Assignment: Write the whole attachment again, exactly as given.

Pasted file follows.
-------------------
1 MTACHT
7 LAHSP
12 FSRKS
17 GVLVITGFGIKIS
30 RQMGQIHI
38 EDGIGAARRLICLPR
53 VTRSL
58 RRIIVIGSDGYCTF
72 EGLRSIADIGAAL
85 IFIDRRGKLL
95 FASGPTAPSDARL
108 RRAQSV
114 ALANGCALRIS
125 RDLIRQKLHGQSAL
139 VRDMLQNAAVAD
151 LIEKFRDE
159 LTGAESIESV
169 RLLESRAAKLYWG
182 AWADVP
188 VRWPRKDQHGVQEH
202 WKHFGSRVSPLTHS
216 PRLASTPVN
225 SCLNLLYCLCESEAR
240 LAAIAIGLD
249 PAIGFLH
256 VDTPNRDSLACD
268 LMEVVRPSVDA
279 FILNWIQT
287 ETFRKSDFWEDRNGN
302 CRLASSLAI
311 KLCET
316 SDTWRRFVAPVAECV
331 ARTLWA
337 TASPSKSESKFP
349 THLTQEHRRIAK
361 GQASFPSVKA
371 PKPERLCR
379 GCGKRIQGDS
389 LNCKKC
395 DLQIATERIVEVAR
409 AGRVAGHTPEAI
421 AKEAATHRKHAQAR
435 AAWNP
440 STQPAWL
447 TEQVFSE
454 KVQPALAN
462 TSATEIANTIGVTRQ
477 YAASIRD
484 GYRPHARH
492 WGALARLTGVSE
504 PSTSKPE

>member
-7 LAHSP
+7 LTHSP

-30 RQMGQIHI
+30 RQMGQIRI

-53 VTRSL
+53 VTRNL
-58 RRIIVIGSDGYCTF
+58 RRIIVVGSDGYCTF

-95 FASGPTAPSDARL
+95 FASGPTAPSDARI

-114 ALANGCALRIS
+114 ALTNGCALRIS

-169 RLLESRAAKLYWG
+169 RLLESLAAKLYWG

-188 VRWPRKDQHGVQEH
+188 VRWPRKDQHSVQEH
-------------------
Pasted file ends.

1 MTACHT
7 LAHSP
12 FSRKS
17 GVLVITGFGIKIS
30 RQMGQIHI
38 EDGIGAARRLICLPR
53 VTRSL
58 RRIIVIGSDGYCTF
72 EGLRSIADIGAAL
85 IFIDRRGKLL
95 FASGPTAPSDARL
108 RRAQSV
114 ALANGCALRIS
125 RDLIRQKLHGQSAL
139 VRDMLQNAAVAD
151 LIEKFRDE
159 LTGAESIESV
169 RLLESRAAKLYWG
182 AWADVP
188 VRWPRKDQHGVQEH
202 WKHFGSRVSPLTHS
216 PRLASTPVN
225 SCLNLLYCLCESEAR
240 LAAIAIGLD
249 PAIGFLH
256 VDTPNRDSLACD
268 LMEVVRPSVDA
279 FILNWIQT
287 ETFRKSDFWEDRNGN
302 CRLASSLAI
311 KLCET
316 SDTWRRFVAPVAECV
331 ARTLWA
337 TASPSKSESKFP
349 THLTQEHRRIAK
361 GQASFPSVKA
371 PKPERLCR
379 GCGKRIQGDS
389 LNCKKC
395 DLQIATERIVEVAR
409 AGRVAGHTPEAI
421 AKEAATHRKHAQAR
435 AAWNP
440 STQPAWL
447 TEQVFSE
454 KVQPALAN
462 TSATEIANTIGVTRQ
477 YAASIRD
484 GYRPHARH
492 WGALARLTGVSE
504 PSTSKPE

>member
-7 LAHSP
+7 LTHSP

-30 RQMGQIHI
+30 RQMGQIRI

-53 VTRSL
+53 VTRNL
-58 RRIIVIGSDGYCTF
+58 RRIIVVGSDGYCTF

-95 FASGPTAPSDARL
+95 FASGPTAPSDARI

-114 ALANGCALRIS
+114 ALTNGCALRIS

-169 RLLESRAAKLYWG
+169 RLLESLAAKLYWG

-188 VRWPRKDQHGVQEH
+188 VRWPRKDQHSVQEH